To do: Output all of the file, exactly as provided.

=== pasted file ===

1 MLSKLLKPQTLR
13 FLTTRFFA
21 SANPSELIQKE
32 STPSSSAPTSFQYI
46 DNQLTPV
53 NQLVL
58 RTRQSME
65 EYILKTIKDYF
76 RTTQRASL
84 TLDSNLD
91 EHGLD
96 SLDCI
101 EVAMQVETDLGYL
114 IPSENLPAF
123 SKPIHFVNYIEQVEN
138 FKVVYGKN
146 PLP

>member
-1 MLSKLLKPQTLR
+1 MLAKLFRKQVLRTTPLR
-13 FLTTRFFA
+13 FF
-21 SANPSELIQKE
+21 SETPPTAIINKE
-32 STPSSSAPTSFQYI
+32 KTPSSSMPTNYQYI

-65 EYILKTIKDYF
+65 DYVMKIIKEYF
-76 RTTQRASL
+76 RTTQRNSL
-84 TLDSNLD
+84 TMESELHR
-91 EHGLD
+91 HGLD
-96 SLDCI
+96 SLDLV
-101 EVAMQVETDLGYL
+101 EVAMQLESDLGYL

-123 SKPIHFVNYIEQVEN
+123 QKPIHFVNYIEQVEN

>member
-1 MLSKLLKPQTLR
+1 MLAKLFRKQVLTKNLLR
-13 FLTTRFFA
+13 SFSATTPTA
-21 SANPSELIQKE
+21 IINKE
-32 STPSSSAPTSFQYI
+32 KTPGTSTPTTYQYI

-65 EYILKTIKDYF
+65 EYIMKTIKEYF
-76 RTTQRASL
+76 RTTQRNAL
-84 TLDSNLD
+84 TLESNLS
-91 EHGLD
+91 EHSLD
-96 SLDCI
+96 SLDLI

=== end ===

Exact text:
1 MLSKLLKPQTLR
13 FLTTRFFA
21 SANPSELIQKE
32 STPSSSAPTSFQYI
46 DNQLTPV
53 NQLVL
58 RTRQSME
65 EYILKTIKDYF
76 RTTQRASL
84 TLDSNLD
91 EHGLD
96 SLDCI
101 EVAMQVETDLGYL
114 IPSENLPAF
123 SKPIHFVNYIEQVEN
138 FKVVYGKN
146 PLP

>member
-1 MLSKLLKPQTLR
+1 MLAKLFRKQVLRTTPLR
-13 FLTTRFFA
+13 FF
-21 SANPSELIQKE
+21 SETPPTAIINKE
-32 STPSSSAPTSFQYI
+32 KTPSSSMPTNYQYI

-65 EYILKTIKDYF
+65 DYVMKIIKEYF
-76 RTTQRASL
+76 RTTQRNSL
-84 TLDSNLD
+84 TMESELHR
-91 EHGLD
+91 HGLD
-96 SLDCI
+96 SLDLV
-101 EVAMQVETDLGYL
+101 EVAMQLESDLGYL

-123 SKPIHFVNYIEQVEN
+123 QKPIHFVNYIEQVEN

>member
-1 MLSKLLKPQTLR
+1 MLAKLFRKQVLTKNLLR
-13 FLTTRFFA
+13 SFSATTPTA
-21 SANPSELIQKE
+21 IINKE
-32 STPSSSAPTSFQYI
+32 KTPGTSTPTTYQYI

-65 EYILKTIKDYF
+65 EYIMKTIKEYF
-76 RTTQRASL
+76 RTTQRNAL
-84 TLDSNLD
+84 TLESNLS
-91 EHGLD
+91 EHSLD
-96 SLDCI
+96 SLDLI